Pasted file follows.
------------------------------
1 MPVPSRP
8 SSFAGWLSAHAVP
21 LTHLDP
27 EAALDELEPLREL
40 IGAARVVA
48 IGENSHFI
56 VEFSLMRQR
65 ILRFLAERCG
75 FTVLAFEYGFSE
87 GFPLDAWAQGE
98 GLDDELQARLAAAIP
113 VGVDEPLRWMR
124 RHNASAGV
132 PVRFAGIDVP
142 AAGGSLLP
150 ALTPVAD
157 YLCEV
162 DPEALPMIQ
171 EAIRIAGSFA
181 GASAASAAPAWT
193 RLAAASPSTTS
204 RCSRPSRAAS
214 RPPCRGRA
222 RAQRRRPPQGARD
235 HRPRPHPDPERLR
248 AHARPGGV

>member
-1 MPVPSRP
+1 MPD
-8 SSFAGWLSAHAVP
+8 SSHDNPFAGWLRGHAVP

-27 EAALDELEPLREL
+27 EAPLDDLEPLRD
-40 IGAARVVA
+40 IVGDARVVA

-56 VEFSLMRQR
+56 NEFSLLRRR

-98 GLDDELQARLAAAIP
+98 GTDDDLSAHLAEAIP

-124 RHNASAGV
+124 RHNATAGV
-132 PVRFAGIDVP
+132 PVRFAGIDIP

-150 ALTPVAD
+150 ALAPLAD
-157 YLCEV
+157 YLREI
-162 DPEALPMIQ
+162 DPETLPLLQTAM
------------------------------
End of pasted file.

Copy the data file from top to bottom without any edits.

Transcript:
1 MPVPSRP
8 SSFAGWLSAHAVP
21 LTHLDP
27 EAALDELEPLREL
40 IGAARVVA
48 IGENSHFI
56 VEFSLMRQR
65 ILRFLAERCG
75 FTVLAFEYGFSE
87 GFPLDAWAQGE
98 GLDDELQARLAAAIP
113 VGVDEPLRWMR
124 RHNASAGV
132 PVRFAGIDVP
142 AAGGSLLP
150 ALTPVAD
157 YLCEV
162 DPEALPMIQ
171 EAIRIAGSFA
181 GASAASAAPAWT
193 RLAAASPSTTS
204 RCSRPSRAAS
214 RPPCRGRA
222 RAQRRRPPQGARD
235 HRPRPHPDPERLR
248 AHARPGGV

>member
-1 MPVPSRP
+1 MPD
-8 SSFAGWLSAHAVP
+8 SSHDNPFAGWLRGHAVP

-27 EAALDELEPLREL
+27 EAPLDDLEPLRD
-40 IGAARVVA
+40 IVGDARVVA

-56 VEFSLMRQR
+56 NEFSLLRRR

-98 GLDDELQARLAAAIP
+98 GTDDDLSAHLAEAIP

-124 RHNASAGV
+124 RHNATAGV
-132 PVRFAGIDVP
+132 PVRFAGIDIP

-150 ALTPVAD
+150 ALAPLAD
-157 YLCEV
+157 YLREI
-162 DPEALPMIQ
+162 DPETLPLLQTAM